TWO MIDWESTERN United States senators are taking the lead in forming a congressional panel that will encourage commerce and address vital issues such as flood mitigation and navigation concerns along the Mississippi River.
Republican Roy Blunt of Missouri and Democrat Tom Harkin of Iowa last week announced the creation of the bipartisan Mississippi River Caucus, which will consist of senators from the 10 states impacted the most by the river.
The goal, Blunt said in a statement, is for the group to work together to help "maintain the river channel, which has a critical impact on jobs, income to many businesses and farmers, and the economy of the region as a whole."
The senators should be commended for taking the initiative in the wake of a catastrophic drought to put aside parochial issues to strive to improve the economies and quality of life of the communities along the nation's longest waterway.
The Mississippi River stretches approximately 2,350 miles from Minnesota to the Gulf of Mexico. Barges transport billions of tons of cargo up and down the river each year, including 20 percent of the country's coal and more than 60 percent of its grain exports and other agricultural products.
Low water from an ongoing drought has been plaguing river navigation since early last year in the middle and lower portions of the Mississippi. The river dropped so low last summer near Memphis, Tenn., that barges ran aground and their operators were forced to lighten loads.
There has been considerable concern in recent months that a 180-mile stretch between St. Louis and the southern tip of Illinois would become too shallow to carry barge traffic and effectively shut down the river, but so far that has not materialized.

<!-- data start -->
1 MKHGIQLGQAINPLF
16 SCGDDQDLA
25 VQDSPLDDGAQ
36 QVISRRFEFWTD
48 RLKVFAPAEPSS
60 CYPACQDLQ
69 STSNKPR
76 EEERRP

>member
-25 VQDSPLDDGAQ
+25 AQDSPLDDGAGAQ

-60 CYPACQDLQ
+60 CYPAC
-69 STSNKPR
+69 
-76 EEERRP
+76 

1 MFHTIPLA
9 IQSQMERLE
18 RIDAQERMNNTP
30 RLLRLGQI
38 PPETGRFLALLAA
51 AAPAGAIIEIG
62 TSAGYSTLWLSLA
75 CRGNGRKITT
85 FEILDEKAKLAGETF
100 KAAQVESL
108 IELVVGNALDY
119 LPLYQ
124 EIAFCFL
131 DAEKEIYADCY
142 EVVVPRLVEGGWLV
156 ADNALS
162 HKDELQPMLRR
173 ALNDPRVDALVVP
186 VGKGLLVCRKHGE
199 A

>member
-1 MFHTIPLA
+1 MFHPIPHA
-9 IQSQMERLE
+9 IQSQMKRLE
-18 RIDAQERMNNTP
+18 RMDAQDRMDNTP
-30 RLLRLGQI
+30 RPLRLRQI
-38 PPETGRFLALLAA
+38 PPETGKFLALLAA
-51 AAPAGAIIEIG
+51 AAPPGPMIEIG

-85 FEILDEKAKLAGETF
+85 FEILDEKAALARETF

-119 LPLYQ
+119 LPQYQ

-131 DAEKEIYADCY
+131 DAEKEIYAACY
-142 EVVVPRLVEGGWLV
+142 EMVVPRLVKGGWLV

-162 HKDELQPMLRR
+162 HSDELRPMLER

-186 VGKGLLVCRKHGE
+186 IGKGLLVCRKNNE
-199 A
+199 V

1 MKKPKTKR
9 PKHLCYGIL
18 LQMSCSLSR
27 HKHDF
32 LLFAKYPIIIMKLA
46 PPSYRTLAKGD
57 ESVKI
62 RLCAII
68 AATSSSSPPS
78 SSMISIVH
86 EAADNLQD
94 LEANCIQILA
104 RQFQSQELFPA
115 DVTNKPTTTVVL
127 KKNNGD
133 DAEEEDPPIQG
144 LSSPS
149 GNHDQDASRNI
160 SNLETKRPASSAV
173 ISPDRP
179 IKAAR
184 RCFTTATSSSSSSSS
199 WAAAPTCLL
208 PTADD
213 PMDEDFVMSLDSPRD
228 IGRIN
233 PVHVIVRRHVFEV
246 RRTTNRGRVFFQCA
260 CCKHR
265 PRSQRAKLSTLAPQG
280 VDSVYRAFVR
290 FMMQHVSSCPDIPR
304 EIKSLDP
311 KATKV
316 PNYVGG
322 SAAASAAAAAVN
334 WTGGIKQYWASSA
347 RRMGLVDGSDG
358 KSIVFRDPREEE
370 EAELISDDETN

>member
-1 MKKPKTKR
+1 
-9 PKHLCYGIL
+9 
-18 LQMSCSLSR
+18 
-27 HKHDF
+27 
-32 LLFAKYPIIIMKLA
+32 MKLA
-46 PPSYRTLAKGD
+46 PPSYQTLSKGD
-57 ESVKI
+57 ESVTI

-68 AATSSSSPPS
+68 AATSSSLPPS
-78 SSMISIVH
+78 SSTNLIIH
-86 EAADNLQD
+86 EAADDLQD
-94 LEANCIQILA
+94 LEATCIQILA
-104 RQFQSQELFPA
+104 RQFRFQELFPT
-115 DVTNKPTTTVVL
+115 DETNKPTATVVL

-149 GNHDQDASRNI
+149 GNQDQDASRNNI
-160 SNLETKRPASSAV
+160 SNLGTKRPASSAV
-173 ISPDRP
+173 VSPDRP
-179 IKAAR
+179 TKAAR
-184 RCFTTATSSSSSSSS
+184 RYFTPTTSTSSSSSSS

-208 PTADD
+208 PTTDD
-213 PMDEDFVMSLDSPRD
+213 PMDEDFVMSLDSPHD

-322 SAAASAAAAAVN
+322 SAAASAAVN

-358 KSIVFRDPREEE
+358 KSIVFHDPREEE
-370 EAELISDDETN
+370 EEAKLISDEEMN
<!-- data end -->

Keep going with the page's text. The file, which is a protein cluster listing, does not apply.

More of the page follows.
Too much rain was the problem two springs ago as those living and working along the river south from St. Louis had to contend with devastating flooding -- an all-too-frequent occurrence the past 20 years.
One of the chief issues the caucus needs to address is the relationship between the Mississippi and Missouri rivers. Blunt in December said the Army Corps of Engineers needs to better manage "friction" between the interests of the upper basin of the Missouri and the lower Missouri and Mississippi rivers.
That observation came after the controversial decision to maintain reservoir levels in the upper reaches of the Missouri River rather than release some of the stored water to provide better flows of navigation downstream. The Missouri River empties into the Mississippi just north of St. Louis.
That decision angered those along the drought-riddled Mississippi because the decision to build the reservoirs years ago was justified on the basis that they could be used to help with flood control and navigation. Instead, the interests of those in the upper west is to have that stored water more available for recreational purposes, even it means imperiling billions of dollars of commerce on the Mississippi.
"We learned a vital lesson this past fall when a potential disruption in navigation along the Mississippi threatened everything from increasing the cost to move goods to potential job losses," Harkin said. "The river and its communities play an important role in commerce and the local economy."
It took Hurricane Katrina, a disaster of epic proportions, for leaders in states along the Gulf of Mexico to finally decide to work together to better protect their shores.
The initiative by Blunt, Harkin and others is a proactive step to open dialogue and promote action to protect the vital interests of the Mississippi River before a disaster of similar scope strikes.